NYC unveils policy changes for fairer admissions to middle, high schools

New York, Dec 19 : The New York City government has decided to change how its selective middle and high schools admit students in an effort to address concerns that the admissions policies discriminate against students of colour and worsen segregation.

“Today we announced changes to our high school and middle school admissions policies to make the process fairer. Middle school: One year pause on screens. High school: Eliminate geographic priority over next two years,” Xinhua news agency quoted the New York City government as saying in a tweet on Friday.

“This will make our schools more inclusive for all students,” it added.

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The changes to the high school and middle school policies will confront inequities that were exacerbated by the pandemic, Mayor Bill de Blasio said in a statement, adding that the changes will apply to the 2021 school year, for which admissions are happening now.

The Department of Education (DOE) said middle schools will not use academic records, auditions, or other screens or assessments to evaluate or admit students, and will maintain priority for students living in the district.

Priorities for high school admissions will be permanently eliminated this year, and all other geographic priorities like borough residence requirements will be eliminated next year, it added.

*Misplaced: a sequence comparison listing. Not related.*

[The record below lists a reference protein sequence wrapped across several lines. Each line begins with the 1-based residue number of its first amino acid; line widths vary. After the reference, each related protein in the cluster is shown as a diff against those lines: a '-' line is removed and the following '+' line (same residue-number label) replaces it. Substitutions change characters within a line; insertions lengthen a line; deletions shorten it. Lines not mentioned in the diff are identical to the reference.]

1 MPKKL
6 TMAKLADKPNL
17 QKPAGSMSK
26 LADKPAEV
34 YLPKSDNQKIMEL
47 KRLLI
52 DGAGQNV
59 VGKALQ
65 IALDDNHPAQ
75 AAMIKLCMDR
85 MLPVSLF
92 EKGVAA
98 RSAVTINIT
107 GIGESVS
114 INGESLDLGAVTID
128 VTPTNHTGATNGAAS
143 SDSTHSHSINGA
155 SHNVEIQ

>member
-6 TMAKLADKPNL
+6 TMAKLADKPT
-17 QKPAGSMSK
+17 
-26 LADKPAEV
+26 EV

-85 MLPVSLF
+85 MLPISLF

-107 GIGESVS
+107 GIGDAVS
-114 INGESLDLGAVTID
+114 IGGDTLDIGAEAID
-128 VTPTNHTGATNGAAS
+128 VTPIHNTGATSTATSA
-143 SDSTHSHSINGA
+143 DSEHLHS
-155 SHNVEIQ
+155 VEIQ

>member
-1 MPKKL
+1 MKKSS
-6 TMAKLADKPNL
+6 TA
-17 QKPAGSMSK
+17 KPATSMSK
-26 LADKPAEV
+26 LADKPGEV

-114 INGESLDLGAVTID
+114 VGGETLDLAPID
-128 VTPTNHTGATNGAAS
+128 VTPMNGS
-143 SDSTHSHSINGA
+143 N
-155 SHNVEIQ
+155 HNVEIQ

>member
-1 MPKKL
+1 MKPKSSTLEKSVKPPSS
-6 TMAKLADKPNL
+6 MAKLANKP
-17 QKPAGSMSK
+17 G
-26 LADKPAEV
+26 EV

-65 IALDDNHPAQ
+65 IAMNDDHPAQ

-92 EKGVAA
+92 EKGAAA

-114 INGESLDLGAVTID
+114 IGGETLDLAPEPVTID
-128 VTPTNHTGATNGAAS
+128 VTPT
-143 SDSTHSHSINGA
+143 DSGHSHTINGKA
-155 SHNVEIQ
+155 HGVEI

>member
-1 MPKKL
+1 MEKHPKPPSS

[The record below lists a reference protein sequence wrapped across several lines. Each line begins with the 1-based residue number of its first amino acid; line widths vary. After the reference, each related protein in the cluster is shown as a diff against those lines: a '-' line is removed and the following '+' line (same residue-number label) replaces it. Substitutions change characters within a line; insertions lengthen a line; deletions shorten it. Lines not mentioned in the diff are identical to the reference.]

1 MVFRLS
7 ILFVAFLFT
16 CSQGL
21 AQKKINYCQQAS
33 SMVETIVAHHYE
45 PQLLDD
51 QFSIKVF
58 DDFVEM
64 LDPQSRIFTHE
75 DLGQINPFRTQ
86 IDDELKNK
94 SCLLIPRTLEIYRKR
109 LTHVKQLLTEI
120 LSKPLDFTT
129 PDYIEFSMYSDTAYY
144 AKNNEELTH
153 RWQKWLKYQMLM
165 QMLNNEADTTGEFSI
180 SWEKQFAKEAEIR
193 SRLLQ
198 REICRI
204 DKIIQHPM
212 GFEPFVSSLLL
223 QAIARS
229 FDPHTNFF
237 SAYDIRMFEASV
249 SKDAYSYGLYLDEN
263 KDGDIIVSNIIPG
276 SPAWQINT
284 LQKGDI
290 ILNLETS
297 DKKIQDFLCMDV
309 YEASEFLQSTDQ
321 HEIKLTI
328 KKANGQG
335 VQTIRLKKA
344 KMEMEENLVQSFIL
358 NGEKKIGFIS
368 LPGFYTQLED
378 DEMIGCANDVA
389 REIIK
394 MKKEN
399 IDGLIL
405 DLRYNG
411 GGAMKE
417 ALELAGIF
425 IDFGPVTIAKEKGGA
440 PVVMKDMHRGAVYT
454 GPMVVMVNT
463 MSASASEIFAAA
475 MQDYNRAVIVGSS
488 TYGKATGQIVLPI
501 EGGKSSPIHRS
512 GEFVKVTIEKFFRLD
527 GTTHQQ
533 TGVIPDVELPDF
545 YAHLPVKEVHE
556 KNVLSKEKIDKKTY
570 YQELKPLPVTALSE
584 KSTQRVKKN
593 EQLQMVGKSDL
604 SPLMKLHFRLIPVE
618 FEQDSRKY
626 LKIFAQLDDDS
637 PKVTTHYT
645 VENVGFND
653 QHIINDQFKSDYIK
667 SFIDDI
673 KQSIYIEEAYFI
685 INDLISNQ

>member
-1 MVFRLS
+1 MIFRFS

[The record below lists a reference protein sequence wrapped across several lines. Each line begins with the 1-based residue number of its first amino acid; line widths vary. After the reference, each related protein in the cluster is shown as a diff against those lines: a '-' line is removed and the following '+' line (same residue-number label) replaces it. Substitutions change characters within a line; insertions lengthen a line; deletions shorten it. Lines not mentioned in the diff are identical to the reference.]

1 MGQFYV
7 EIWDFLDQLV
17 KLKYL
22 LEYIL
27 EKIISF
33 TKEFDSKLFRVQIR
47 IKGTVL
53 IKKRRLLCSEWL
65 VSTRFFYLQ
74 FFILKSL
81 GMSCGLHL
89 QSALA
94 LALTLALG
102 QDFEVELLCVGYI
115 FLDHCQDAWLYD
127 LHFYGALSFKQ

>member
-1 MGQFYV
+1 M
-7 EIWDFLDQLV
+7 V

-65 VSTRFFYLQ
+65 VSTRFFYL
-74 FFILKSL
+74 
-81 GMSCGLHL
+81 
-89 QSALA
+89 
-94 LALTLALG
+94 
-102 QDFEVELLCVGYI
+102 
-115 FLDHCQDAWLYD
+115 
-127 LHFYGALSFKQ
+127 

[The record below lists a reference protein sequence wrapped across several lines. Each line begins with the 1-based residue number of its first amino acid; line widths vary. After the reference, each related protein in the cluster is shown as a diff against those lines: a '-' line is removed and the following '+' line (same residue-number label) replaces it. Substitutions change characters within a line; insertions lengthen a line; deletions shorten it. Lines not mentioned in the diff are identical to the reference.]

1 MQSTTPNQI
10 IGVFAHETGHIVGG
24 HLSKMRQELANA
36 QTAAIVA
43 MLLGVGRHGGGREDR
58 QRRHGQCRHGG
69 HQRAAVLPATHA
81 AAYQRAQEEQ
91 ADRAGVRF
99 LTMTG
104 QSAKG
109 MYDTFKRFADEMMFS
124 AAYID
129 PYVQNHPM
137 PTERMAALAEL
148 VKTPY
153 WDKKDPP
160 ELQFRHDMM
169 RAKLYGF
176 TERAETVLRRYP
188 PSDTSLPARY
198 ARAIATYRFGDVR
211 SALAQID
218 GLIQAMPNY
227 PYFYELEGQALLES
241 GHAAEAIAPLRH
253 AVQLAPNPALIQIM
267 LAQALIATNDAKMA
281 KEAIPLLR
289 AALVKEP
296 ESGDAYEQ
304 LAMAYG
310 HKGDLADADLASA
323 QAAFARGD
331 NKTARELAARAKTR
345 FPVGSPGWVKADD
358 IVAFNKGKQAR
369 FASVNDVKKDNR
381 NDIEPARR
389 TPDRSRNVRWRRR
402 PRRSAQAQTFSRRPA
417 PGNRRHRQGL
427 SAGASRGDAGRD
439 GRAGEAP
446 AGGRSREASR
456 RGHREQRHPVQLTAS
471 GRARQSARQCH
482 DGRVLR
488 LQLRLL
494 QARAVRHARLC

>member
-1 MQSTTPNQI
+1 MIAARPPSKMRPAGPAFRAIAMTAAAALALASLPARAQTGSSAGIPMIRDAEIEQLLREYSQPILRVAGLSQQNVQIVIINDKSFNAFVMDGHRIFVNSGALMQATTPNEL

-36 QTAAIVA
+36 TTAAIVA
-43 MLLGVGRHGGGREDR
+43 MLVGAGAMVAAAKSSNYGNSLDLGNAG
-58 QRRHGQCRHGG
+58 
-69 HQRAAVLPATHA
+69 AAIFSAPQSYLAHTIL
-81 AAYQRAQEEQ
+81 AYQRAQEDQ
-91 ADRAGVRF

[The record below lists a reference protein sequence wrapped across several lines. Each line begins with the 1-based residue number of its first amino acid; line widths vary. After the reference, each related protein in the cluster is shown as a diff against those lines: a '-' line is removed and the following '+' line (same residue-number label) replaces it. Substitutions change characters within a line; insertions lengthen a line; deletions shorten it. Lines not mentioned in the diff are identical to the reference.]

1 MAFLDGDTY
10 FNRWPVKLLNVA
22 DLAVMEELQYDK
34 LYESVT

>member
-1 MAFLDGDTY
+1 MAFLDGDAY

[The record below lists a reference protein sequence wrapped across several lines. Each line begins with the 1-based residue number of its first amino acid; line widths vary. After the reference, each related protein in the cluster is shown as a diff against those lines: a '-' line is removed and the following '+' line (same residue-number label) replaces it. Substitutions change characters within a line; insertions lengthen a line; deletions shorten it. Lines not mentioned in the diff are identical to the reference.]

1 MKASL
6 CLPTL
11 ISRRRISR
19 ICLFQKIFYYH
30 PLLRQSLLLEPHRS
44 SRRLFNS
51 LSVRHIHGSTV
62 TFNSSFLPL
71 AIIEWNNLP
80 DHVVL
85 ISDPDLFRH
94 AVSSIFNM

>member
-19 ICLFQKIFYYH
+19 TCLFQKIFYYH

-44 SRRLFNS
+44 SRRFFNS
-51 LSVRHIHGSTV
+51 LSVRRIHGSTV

For high schools that academically “screen” students for admission, the DOE is strongly encouraging them to remove or alter their screens in the year ahead, but they may maintain them.

While Black and Latino students make up a majority of the students in New York City schools, they are significantly underrepresented in the selective schools where the changes are being applied.

Schools Chancellor Richard Carranza told the media that making the changes “helps us meet this challenging moment when our children need us the most. And by lifting up all children, in all schools we are able to chart a bold path forward”.

According to The New York Times, the changes “will not affect admissions at the city’s specialized high schools or many of the city’s other screened high schools”.

The coronavirus pandemic has upended the city’s ultra-competitive admissions process for middle and high schools next year.

Some parents are fighting to preserve the use of selective “screens” like grades, test scores and attendance, while advocates for more diverse schools hope the city will finally take action to dismantle the practice.

Disclaimer: This story is auto-generated from IANS service.

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